August was still mostly work, but towards the end, Josh played with Senora Childers. It was really fun to see Senora, however, I got to do this really weird & wild thing that ended up being really anti-climactic.

Senora had a baby last year. So while Senora played this gig, her baby was with Tyler at Silas House’s house. So between sound check and the show, Senora invited the band and me to his house. The drummer, Hayden Miles of Wayne Graham, is engaged so it was basically the band downstairs talking set lists, and me with Silas House & his husband, Tyler Childers & his son, and Jessica (fiance to Hayden and old coworker from Appalshop, the organization that let me go due to mismanaged “budgetary reasons.”)

My first thought was, Oh nice, I might actually get to talk to this NYT best selling author. He might ask about me. What’s the least that can happen? Silas says, what do you do? and I say, I’m a writer. And he says, I’m so sorry, hahaha. And I nod, and laugh.

Nope. Silas House did not care about me. He’s wearing a Sinead O’Conner shirt when he introduces himself, and I tell him we met a few months ago (forgivable). He doesn’t even notice I have Sinead O’Conner’s hair cut (no one in the room did) and the conversation was eclipsed by Jessica’s upcoming wedding (again, forgivable, people love talking about weddings, but come on, no one asks me about how I was a wedding photographer for a decade.)

Here’s where I am conflicted. I’m intimately acquainted with the woes of introverting and extroverting. I’ve read how sometimes people talk just to prevent others from talking. It’s introversion because it prevents high “input”. For example, it takes less energy to talk than it does to absorb information and figure out what to do with it. So, a new person must be weighed as worth getting to know, or not–worth the energy of new data to organize and consider.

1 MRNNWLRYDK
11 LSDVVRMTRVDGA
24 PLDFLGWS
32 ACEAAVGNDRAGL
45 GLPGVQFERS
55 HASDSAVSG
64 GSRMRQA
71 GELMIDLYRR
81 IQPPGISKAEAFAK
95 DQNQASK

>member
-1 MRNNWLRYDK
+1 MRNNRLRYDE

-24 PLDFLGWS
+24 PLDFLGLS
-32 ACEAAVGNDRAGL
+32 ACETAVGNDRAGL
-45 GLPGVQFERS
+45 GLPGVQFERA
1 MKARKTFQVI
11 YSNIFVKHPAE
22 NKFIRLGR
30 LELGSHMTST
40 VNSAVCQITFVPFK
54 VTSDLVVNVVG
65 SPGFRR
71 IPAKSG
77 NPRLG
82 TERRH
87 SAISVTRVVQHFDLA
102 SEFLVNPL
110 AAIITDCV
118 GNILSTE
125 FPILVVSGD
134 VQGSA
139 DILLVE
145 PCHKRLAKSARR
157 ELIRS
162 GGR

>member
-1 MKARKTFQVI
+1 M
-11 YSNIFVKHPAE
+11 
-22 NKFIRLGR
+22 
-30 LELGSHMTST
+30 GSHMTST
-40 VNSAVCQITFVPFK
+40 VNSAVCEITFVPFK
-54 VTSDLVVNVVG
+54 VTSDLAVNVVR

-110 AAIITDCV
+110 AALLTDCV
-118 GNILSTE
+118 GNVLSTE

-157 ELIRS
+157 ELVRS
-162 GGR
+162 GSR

So, I’m in this Silas’ living room. I’m criss-cross applesauce on the carpet. I’ve definitely known Senora longer than Jessica has, and I’m pretty sure longer than Silas has, and here is her baby just bouncing between all of us. Is it just me or would you, reader, never, ever, let someone in your home, and not ask anything about them? Is this the difference between Corbin, Kentucky and Stanton, Kentucky? And! do writers not have to stick together?

This was also post-“All My Love” music video. So maybe, it was big time for Silas & Tyler. I’m trying not to think about the obvious explanation: that in a house of Gay Coal Miners and LGBTQ rights, and Violent Histories, that they just don’t care about the wife of a hired gun, because what could she (non-published novelist, non-musician, non-getting-married) possibly offer them?

Bah! I don’t know, reader. Maybe, it was a fluke, or a planet in retrograde. Maybe I overthink to my detriment, and maybe I love a good round of gaslighting before I can enjoy myself.